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Sarah Crossan

First Lines Friday: 24th March

First Lines Fridays is a weekly feature for book lovers hosted by Wandering Words. What if instead of judging a book by its cover, its author or its prestige, we judged it by its opening lines?  If you want to make your own post, feel free to use or edit the banner above, and follow the rules below:

  • Pick a book off your shelf (it could be your current read or on your TBR) and open to the first page
  • Copy the first few lines, but don’t give anything else about the book away just yet – you need to hook the reader first
  • Finally… reveal the book!

If you’re using Twitter, don’t forget to use #FirstLinesFridays!

You have to be quick,
none of this pretending to be browsing business
that some shoplifters go for.

Read on to find out which book this extract is from…




We Come Apart by Sarah Crossan and Brian Conaghan

INFO | Goodreads

BUY | The Book Depository


Nicu has emigrated from Romania and is struggling to find his place in his new home. Meanwhile, Jess’s home life is overshadowed by violence. When Nicu and Jess meet, what starts out as friendship grows into romance as the two bond over their painful pasts and hopeful futures. But will they be able to save each other, let alone themselves?

I actually didn’t really dig this book.  Why pick a book I don’t like for First Lines Friday?  Well, Sarah Crossan’s One was insanely good, and I’m sure fans of her work will still appreciate her latest novel.  For me though, the whole thing was just slightly underwhelming.  I can see it working well as a film, but in this style – the poetic. tumbling-down-the-page writing that I’ve come to know Sarah Crossan for – I just don’t think the story works.  Still, it has some excellent first lines!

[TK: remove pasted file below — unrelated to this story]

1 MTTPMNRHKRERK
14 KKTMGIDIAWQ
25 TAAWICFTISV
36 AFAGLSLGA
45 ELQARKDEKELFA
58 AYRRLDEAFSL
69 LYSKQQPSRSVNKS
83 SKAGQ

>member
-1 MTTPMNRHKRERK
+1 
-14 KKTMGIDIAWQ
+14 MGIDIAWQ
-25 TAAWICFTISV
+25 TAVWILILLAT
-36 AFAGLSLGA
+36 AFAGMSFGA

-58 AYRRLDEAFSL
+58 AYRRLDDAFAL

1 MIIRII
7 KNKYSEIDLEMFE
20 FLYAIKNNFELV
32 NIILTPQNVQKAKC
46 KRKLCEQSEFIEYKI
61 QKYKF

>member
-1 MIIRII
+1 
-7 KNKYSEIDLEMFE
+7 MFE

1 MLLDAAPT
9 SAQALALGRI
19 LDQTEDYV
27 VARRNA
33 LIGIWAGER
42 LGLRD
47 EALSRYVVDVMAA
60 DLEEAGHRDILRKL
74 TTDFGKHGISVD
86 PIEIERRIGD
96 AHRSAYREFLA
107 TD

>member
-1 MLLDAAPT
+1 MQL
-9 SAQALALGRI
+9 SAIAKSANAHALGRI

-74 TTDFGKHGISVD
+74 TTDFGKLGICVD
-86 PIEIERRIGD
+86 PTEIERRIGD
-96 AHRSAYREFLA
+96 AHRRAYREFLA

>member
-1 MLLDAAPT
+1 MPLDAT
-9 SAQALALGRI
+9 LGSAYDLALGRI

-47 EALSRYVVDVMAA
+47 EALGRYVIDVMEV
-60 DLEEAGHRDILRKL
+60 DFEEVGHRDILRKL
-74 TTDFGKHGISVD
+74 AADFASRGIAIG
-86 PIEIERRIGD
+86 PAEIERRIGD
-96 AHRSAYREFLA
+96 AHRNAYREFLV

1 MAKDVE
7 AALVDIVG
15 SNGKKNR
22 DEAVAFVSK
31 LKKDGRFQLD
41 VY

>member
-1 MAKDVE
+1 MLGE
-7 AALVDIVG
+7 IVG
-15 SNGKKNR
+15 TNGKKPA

Check out the First Lines Fridays archive for more posts like this!

Happy reading,


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March 24, 2017

Book Review: One by Sarah Crossan

One by Sarah CrossanTitle: One

Author: Sarah Crossan

Genre: Young Adult, Fiction, Contemporary

‘Deep down everyone wants to be a star and normal is the road to nothingness.’

INFO | Goodreads

BUY | The Book Depository


Conjoined twins Grace and Tippi share everything together – they can’t imagine it any other way.  But when their health becomes at risk, being apart might be the only thing that can keep them together.

Beautifully moving, One is a truly epic piece of contemporary fiction.  Told from Grace’s perspective, the book offers a wonderfully realistic insight into what life is like for conjoined twins.  The best thing about the story is how the one thing everyone thinks is the worst thing – being conjoined – is really the girls’ smallest concern.  They have much bigger problems – school, relationships, their dysfunctional family.  It really challenged my assumptions in this way.  That isn’t to say the girls don’t have issues of their own to face – the hardest decision of all must be made by Grace and Tippi, a decision that put me on the edge of my seat for much of the book.

I liked that Tippi and Grace, although always together, had very distinctive personalities.  Grace is quieter and bookish, whereas Tippi is much more outspoken.  The yin and yang of the twins’ personalities actually reminded me a lot of Jacqueline Wilson’s Double Act, which I remember finding fascinating as a young reader.  It is immediately clear that Sarah Crossan has done a lot of careful research to be able to approach the topic with such sensitivity – she certainly does it justice.  In fact, she states at the end of the novel that her characters were based on two real life sisters.

What really makes One stand out is its unconventional format.  The words run down the page like verse, making every word more significant and powerful and making the one page that diverts from this rule completely devastating… there’ll be no spoilers here though!

Star Rating: ☆☆☆☆☆ (5/5)


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July 31, 2016